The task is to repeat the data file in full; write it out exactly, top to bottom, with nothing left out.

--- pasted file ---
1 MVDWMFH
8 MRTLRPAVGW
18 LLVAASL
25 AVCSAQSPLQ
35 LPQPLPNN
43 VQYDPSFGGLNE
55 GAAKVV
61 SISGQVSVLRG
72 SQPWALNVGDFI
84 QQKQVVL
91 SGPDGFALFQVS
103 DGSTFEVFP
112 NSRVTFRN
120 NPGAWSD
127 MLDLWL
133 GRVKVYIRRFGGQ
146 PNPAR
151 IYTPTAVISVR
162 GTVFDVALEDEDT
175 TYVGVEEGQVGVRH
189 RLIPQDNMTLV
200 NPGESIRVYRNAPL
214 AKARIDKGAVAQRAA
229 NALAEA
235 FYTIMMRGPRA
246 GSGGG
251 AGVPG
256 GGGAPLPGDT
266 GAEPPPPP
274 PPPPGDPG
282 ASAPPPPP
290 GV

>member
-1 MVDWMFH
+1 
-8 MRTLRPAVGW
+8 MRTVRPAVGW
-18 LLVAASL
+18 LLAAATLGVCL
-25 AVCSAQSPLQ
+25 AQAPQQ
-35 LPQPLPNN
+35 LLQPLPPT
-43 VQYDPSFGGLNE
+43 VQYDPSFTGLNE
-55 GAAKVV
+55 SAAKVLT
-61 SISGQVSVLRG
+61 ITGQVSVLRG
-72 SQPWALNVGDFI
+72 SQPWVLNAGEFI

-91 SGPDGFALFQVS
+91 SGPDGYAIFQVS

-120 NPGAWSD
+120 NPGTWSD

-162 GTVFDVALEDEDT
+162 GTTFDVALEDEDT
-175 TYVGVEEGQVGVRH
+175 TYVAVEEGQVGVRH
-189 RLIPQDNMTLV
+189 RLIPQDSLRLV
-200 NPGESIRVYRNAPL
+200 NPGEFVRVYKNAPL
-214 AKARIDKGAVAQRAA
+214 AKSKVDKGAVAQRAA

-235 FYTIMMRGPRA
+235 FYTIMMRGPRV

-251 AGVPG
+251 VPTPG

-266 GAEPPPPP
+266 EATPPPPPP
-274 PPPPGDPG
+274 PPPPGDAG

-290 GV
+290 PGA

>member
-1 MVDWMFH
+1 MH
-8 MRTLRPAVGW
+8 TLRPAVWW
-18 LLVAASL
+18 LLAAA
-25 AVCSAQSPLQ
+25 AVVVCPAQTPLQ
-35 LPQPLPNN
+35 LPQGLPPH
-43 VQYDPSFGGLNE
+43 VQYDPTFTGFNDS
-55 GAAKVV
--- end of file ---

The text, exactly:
1 MVDWMFH
8 MRTLRPAVGW
18 LLVAASL
25 AVCSAQSPLQ
35 LPQPLPNN
43 VQYDPSFGGLNE
55 GAAKVV
61 SISGQVSVLRG
72 SQPWALNVGDFI
84 QQKQVVL
91 SGPDGFALFQVS
103 DGSTFEVFP
112 NSRVTFRN
120 NPGAWSD
127 MLDLWL
133 GRVKVYIRRFGGQ
146 PNPAR
151 IYTPTAVISVR
162 GTVFDVALEDEDT
175 TYVGVEEGQVGVRH
189 RLIPQDNMTLV
200 NPGESIRVYRNAPL
214 AKARIDKGAVAQRAA
229 NALAEA
235 FYTIMMRGPRA
246 GSGGG
251 AGVPG
256 GGGAPLPGDT
266 GAEPPPPP
274 PPPPGDPG
282 ASAPPPPP
290 GV

>member
-1 MVDWMFH
+1 
-8 MRTLRPAVGW
+8 MRTVRPAVGW
-18 LLVAASL
+18 LLAAATLGVCL
-25 AVCSAQSPLQ
+25 AQAPQQ
-35 LPQPLPNN
+35 LLQPLPPT
-43 VQYDPSFGGLNE
+43 VQYDPSFTGLNE
-55 GAAKVV
+55 SAAKVLT
-61 SISGQVSVLRG
+61 ITGQVSVLRG
-72 SQPWALNVGDFI
+72 SQPWVLNAGEFI

-91 SGPDGFALFQVS
+91 SGPDGYAIFQVS

-120 NPGAWSD
+120 NPGTWSD

-162 GTVFDVALEDEDT
+162 GTTFDVALEDEDT
-175 TYVGVEEGQVGVRH
+175 TYVAVEEGQVGVRH
-189 RLIPQDNMTLV
+189 RLIPQDSLRLV
-200 NPGESIRVYRNAPL
+200 NPGEFVRVYKNAPL
-214 AKARIDKGAVAQRAA
+214 AKSKVDKGAVAQRAA

-235 FYTIMMRGPRA
+235 FYTIMMRGPRV

-251 AGVPG
+251 VPTPG

-266 GAEPPPPP
+266 EATPPPPPP
-274 PPPPGDPG
+274 PPPPGDAG

-290 GV
+290 PGA

>member
-1 MVDWMFH
+1 MH
-8 MRTLRPAVGW
+8 TLRPAVWW
-18 LLVAASL
+18 LLAAA
-25 AVCSAQSPLQ
+25 AVVVCPAQTPLQ
-35 LPQPLPNN
+35 LPQGLPPH
-43 VQYDPSFGGLNE
+43 VQYDPTFTGFNDS
-55 GAAKVV